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Energy program cuts costs

Posted August 12, 2009

— Every time we run the air conditioner, do laundry or turn on the oven, we use electricity. And, of course, electricity costs money.

But using electrical appliances costs Raleigh resident Donna Sink less than most people.

Sink is on Progress Energy's Time of Use program. She gets a lower rate than regular customers for using electricity during off-peak hours. But when she uses power during peak hours, she pays a higher rate.

“We have saved so much money at so little impact on our time,” Sink said.

So during the summer, Sink does tasks like laundry after 9 p.m. and before 10 a.m. or anytime on the weekends.

Energy program cuts costs Energy changes can cut costs

Sink has it down to a science, complete with a cheat sheet. “It reminds me of when I want my heat pump to come on and off,” she said.

And she's especially careful during peak times.

“I never program it so I have the water heater on and the dishwasher on and the oven on and the dryer on and the heat pump on. I make sure we're using one big ticket item at a time,” she said.

She has timers on appliances such as the water heater.

“At 9 p.m., the water heater's kicking in. It's on. It's heating up my hot water, and at 6 a.m. whenever we're all showering, we've got plenty of hot water. It turns off at 10 a.m.,” Sink said. “During the day, who's here to use the hot water? If we are here, there's still enough water in the tank for me to use hot water if I need it.”

She programs her thermostat to run the downstairs air conditioning unit during the day and the upstairs unit at night, so that only one runs during peak hours.

Sink also programs the dishwasher. She rarely uses her oven, but if she needs to, she first turns off the air conditioner.

“You have to be willing to make that kind of change in how you use electricity,” said Mike Hughes, a spokesman for Progress Energy..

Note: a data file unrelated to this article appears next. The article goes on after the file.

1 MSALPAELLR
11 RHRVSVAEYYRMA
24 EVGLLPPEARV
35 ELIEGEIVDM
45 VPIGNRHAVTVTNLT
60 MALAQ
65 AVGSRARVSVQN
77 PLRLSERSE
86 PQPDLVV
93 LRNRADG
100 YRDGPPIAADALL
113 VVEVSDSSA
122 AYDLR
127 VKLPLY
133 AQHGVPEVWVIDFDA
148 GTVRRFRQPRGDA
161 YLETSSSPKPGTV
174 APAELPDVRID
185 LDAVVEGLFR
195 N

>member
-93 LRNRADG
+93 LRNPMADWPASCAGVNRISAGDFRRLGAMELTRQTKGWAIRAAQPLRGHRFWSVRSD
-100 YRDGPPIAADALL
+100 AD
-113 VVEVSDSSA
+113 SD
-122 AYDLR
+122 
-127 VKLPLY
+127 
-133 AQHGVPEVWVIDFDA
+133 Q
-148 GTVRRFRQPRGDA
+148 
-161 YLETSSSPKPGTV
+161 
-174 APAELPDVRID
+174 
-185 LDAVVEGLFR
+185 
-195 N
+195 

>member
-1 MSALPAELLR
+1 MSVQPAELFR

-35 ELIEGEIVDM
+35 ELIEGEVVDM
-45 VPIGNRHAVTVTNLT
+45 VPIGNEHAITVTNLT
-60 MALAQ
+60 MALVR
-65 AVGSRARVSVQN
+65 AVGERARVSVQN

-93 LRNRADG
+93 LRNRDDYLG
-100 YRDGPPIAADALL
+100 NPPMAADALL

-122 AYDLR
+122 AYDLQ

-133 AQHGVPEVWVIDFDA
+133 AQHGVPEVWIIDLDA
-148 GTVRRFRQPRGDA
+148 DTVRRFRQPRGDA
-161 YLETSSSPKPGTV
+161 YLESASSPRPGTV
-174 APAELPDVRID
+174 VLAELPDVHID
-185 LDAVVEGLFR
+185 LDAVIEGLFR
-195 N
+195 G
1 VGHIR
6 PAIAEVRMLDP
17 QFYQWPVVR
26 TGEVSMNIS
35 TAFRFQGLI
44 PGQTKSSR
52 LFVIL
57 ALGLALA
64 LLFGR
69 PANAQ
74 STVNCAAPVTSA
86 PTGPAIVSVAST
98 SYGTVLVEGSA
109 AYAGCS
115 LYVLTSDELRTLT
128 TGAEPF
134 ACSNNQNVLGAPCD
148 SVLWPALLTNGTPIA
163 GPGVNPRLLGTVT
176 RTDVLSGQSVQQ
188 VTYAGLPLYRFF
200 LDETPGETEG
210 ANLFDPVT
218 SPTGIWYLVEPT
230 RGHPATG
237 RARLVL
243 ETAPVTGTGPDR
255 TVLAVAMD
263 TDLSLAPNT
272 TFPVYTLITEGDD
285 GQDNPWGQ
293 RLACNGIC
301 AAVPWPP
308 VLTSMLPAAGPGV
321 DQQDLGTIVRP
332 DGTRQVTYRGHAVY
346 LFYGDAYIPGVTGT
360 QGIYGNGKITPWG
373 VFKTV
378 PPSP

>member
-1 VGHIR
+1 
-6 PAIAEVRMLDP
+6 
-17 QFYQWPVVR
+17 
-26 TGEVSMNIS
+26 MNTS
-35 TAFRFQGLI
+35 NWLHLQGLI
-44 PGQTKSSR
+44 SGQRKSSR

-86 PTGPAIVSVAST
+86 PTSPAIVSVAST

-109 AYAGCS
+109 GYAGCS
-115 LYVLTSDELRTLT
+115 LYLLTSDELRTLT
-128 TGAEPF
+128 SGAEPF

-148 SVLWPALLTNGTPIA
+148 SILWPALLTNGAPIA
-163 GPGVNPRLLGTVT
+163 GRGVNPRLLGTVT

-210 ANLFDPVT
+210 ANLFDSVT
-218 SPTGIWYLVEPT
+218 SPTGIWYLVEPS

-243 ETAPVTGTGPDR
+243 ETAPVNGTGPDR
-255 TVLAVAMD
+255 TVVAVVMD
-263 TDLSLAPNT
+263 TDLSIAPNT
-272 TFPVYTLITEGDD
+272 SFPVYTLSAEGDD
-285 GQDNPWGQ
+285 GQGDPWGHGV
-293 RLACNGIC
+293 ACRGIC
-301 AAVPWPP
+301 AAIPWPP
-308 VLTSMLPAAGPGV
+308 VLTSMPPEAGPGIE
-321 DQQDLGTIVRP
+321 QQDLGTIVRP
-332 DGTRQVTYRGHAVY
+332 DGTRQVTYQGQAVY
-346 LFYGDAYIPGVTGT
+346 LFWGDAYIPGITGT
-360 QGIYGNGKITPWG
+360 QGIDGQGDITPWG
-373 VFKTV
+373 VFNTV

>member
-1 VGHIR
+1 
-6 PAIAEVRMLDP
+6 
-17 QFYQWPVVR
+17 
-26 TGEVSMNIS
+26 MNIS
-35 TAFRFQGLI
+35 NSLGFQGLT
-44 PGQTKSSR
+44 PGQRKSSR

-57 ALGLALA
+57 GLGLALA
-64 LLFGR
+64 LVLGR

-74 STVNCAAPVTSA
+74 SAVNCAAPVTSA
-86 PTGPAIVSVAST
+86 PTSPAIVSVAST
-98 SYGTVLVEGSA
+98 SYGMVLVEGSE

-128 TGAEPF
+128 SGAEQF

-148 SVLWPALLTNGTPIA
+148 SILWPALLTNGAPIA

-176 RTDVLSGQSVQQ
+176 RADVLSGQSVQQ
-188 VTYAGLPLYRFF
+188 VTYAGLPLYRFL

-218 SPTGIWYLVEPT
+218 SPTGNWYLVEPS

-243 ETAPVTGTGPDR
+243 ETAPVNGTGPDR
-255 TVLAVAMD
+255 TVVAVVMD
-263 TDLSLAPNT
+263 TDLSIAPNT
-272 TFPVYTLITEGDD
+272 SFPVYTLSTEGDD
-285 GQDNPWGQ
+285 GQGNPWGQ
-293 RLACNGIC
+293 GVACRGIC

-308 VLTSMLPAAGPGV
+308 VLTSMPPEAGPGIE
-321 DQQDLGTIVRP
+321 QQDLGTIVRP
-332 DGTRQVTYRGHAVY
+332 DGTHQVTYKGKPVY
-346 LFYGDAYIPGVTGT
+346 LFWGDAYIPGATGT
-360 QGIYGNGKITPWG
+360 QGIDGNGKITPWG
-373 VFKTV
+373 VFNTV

Hughes said about 3 percent of customers are enrolled in the Time of Use program. He said the program is definitely not for everyone.

“The customer on the Time of Use rate has a lot more opportunity to save money, but if you're not willing to make those changes in how you use electricity and think about how you use electricity, it's probably not the greatest opportunity for you,” Hughes said.

The program is definitely a money saving opportunity for Sink. Last year, she saved about $600.

“We like saving the $50 to $60 a month,” she said.

Information on Progress Energy’s peak hours:

March 31 – September 30 (Switch occurs at Midnight)
On Peak: 10 a.m. – 9 p.m.
Off Peak: 9 p.m. – 10 a.m.

September 30 – March 31 (Switch occurs at Midnight)
On Peak: 6 a.m. – 1 p.m.
Off Peak: 1 p.m. – 4 p.m.
On Peak: 4 p.m. – 9 p.m.
Off Peak: 9 p.m. – 6 a.m.

Duke Energy does not offer a Time of Use plan but does offer other savings options.

1 Comment

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  • SaveEnergyMan Aug 13, 4:13 p.m.

    Businesses have been doing this a long time. In order to save, you have to be careful about when you use electricity. If you mess up, just once, you can really run up the bill for the month (that's the electrical demand part). I find the $50-$60/month savings hard to believe, unless you have a big family and use a lot of power. A friend of mine did it (my wife won't let me!) and he saved $15-20/month without too much hassle.